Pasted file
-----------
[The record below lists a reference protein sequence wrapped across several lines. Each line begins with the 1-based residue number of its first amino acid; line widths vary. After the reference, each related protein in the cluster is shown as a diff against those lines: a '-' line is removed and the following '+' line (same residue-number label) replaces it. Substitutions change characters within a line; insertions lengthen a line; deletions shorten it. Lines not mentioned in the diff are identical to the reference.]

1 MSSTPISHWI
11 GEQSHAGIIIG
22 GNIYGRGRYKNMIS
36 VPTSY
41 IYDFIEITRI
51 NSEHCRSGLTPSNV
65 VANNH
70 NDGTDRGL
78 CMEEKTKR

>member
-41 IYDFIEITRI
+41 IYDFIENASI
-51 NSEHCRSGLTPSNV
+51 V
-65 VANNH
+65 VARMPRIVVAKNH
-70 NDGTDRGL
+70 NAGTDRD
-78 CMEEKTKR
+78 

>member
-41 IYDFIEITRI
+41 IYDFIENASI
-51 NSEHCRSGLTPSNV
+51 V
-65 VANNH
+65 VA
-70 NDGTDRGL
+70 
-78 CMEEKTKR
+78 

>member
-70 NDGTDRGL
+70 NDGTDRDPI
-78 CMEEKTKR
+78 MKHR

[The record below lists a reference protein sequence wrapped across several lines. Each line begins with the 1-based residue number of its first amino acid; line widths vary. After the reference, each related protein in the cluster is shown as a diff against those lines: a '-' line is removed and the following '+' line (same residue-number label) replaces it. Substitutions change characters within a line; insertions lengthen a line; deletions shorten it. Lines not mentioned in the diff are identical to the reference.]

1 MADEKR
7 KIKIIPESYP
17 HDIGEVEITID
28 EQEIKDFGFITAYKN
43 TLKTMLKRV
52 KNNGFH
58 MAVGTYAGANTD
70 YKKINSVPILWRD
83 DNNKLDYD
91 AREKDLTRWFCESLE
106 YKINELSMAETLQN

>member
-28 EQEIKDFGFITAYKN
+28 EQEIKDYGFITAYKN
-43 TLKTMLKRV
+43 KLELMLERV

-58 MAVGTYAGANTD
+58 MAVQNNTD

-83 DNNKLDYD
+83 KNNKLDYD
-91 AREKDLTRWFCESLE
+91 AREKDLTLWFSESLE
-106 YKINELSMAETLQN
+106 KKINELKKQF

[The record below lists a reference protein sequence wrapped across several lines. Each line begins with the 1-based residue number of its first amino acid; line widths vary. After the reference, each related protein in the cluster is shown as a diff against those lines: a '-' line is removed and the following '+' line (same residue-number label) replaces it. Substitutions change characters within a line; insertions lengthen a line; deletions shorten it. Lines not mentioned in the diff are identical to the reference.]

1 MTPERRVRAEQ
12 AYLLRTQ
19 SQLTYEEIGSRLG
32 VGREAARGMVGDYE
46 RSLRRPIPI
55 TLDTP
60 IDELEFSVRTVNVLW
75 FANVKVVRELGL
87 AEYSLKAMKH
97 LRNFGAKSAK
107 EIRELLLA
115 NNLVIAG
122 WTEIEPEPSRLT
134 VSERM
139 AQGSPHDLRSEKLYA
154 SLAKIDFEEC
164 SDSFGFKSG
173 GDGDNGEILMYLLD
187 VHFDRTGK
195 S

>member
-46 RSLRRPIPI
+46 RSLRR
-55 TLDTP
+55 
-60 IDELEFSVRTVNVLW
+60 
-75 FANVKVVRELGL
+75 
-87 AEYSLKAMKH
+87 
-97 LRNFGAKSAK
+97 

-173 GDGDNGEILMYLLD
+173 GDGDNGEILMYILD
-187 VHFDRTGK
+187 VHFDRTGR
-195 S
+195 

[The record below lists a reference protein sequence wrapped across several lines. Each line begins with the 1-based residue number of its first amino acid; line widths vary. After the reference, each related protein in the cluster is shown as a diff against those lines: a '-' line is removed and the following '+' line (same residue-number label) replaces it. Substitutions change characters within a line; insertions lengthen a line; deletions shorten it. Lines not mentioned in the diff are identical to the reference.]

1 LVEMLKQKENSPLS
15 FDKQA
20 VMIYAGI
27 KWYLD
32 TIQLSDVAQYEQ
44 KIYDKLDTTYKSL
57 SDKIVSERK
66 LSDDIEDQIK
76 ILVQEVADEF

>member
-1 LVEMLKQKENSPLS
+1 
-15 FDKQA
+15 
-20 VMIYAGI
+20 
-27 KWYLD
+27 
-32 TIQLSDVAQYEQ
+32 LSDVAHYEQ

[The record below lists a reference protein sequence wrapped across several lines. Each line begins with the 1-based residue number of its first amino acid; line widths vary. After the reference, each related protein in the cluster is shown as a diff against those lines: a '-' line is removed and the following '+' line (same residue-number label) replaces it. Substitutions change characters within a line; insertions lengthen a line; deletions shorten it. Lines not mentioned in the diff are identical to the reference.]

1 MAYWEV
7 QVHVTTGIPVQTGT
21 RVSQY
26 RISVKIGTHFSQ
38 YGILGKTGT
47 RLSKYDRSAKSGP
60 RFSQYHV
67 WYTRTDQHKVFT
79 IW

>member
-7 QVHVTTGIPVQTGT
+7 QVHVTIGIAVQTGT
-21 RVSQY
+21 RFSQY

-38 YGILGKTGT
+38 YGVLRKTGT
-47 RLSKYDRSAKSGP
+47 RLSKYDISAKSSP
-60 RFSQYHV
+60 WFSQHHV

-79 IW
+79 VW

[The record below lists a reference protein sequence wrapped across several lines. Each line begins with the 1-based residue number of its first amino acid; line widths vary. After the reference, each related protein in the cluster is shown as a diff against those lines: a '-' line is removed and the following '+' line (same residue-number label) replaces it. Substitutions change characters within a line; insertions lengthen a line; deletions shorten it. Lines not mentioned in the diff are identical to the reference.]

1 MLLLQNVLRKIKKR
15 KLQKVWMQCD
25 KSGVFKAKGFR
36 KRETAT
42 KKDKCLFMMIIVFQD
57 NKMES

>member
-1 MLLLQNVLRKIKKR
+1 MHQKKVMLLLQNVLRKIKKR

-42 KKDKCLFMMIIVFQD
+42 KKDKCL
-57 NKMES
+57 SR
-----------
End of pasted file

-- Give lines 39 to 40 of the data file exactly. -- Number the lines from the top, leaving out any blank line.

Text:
1 MADEKR
7 KIKIIPESYP